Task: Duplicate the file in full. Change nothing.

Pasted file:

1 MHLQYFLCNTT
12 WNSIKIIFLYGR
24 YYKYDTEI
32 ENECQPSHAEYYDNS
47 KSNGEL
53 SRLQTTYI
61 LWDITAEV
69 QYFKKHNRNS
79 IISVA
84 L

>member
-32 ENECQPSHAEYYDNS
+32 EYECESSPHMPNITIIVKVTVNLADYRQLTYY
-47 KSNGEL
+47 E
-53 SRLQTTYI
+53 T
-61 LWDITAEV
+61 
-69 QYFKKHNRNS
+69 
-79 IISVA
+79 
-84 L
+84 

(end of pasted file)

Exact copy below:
1 MHLQYFLCNTT
12 WNSIKIIFLYGR
24 YYKYDTEI
32 ENECQPSHAEYYDNS
47 KSNGEL
53 SRLQTTYI
61 LWDITAEV
69 QYFKKHNRNS
79 IISVA
84 L

>member
-32 ENECQPSHAEYYDNS
+32 EYECESSPHMPNITIIVKVTVNLADYRQLTYY
-47 KSNGEL
+47 E
-53 SRLQTTYI
+53 T
-61 LWDITAEV
+61 
-69 QYFKKHNRNS
+69 
-79 IISVA
+79 
-84 L
+84 